The spillway has four radial gates, 15m wide by 20m high, each with a 50m wide concrete chute, 680m in length that ends in a flip bucket.
The eight power tunnels are concrete or steel lined with an intake diameter of 8.5m, a descending diameter of 7m and a varying length of 670-760m. The powerhouse is located at the base of the dam and houses 8x300MW turbines.
At the peak of construction over 4000 workers were employed on the site. The total cost for construction of the dam is estimated at RM5.8B (US$1.8B).
Ban Ve, Vietnam
The 320MW Ban Ve hydro power plant in Vietnam is scheduled to start generating electricity in May 2010. The second of two 160MW turbine groups was installed at the project in February. The plant was set to run a trial operation in March and officially begins generating power from the first turbine group on 19 May.
Construction at the project on the Ca River in Nghe An’s Tuong Duong District began in September 2004. Upon completion the plant will produce more than 1.76BkWh/yr. Electricity will be linked to the national grid across a 200km transmission line that will run to a transformer station in Vinh City. The power plant will also be linked to Nam Mo hydro plant in neighbouring Laos across a 110kV transmission line, which forms part of a scheme to connect regional power grids.
The 135m high dam will be the highest in Vietnam and impounds a 1.8Mm3 reservoir. Besides power production the project will offer flood protection, and supply water for agriculture and aqua-culture in the districts of Tuong Duong, Con Cuong, Anh Son, Nam Dan and Do Luong.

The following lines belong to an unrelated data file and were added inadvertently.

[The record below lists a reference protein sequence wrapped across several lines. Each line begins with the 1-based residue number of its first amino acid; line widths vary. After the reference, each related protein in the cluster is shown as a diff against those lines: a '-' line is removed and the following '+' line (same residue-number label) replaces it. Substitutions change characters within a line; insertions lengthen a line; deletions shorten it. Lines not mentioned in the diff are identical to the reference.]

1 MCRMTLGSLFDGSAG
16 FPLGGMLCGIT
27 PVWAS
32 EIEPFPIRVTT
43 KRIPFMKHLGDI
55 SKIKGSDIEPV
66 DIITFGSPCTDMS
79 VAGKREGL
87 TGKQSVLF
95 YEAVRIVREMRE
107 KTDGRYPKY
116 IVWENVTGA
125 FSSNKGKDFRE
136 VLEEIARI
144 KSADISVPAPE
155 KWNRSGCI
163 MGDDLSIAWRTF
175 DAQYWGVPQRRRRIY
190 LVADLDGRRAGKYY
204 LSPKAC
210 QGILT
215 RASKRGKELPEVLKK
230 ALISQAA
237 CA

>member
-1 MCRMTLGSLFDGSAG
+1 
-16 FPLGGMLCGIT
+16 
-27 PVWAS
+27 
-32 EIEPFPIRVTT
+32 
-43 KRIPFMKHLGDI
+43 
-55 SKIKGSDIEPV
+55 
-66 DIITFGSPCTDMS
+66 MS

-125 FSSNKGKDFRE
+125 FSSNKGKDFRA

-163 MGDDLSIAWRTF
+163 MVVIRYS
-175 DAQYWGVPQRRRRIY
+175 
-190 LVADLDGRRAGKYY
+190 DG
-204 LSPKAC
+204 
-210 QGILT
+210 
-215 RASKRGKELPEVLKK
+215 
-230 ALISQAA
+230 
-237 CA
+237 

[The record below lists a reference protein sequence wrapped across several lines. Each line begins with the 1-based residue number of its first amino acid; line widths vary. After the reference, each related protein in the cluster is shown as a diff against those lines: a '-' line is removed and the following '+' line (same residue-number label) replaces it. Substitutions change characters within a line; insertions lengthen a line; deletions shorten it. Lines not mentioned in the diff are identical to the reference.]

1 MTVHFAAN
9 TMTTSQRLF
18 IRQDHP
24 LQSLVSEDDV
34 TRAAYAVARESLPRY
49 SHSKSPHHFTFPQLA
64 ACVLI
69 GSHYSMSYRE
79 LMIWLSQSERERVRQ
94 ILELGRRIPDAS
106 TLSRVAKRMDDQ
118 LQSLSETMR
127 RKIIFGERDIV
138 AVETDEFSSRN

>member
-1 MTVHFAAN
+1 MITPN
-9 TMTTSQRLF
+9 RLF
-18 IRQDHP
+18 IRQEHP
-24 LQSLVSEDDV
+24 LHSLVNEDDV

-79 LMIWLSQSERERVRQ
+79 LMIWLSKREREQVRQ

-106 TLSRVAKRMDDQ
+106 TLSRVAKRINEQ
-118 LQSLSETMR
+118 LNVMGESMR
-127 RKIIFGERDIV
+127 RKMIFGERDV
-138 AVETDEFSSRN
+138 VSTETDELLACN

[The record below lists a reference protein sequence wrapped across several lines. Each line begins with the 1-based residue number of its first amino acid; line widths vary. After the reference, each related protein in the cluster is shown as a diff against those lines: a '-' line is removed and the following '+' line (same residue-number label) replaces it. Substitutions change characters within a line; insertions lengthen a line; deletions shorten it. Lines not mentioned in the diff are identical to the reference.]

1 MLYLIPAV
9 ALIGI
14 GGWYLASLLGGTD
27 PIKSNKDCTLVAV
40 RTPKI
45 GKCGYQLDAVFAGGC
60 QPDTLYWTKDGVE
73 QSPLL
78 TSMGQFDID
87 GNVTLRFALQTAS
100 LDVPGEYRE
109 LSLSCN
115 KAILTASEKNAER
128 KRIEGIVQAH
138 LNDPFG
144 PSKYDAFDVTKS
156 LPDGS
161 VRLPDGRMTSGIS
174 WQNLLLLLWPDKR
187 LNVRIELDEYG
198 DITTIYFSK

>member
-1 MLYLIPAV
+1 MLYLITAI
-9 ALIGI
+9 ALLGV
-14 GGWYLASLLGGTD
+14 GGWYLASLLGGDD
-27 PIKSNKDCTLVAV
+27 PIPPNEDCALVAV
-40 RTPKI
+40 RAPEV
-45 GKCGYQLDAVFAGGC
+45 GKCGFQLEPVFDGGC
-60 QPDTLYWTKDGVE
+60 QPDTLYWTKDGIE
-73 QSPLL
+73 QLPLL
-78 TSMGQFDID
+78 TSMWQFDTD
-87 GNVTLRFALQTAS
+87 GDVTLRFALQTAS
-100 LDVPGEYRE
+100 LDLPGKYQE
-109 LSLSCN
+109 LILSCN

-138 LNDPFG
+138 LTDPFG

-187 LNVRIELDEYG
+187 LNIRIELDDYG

Electricity of Vietnam is the project owner and main investor, and hopes to accrue an annual turnover of US$57-64M from the scheme. Songda Corporation is the main contractor. Cavico Vietnam is the subcontractor responsible for constructing the tunnels, one third of the plant base and is also in charge of the stone mining. Project costs have amounted to more than US$390M.
Ban Ve was one of five hydro power plants that started construction in 2004. In the first half of 2008 ten hydro projects, equal to 400MW of power, came on line in the highlands and central provinces of the country.
A Luoi, Vietnam
Scheduled to start generating power at the end of 2010, the 170MW A Loui hydro power plant is located on the A Sap River in Vietnam’s Thua Thien Hue province.
A Luoi is estimated to cost US$202M and is owned by the Central Hydropower Joint Stock Company (CHP). It includes what has been described as the longest and most sophisticated tunnel under construction in Vietnam. Cavico Corporation is constructing the headrace tunnel at a cost of US$55.4M. It will be 11.6km long, 4-6m wide and will include a surge tank.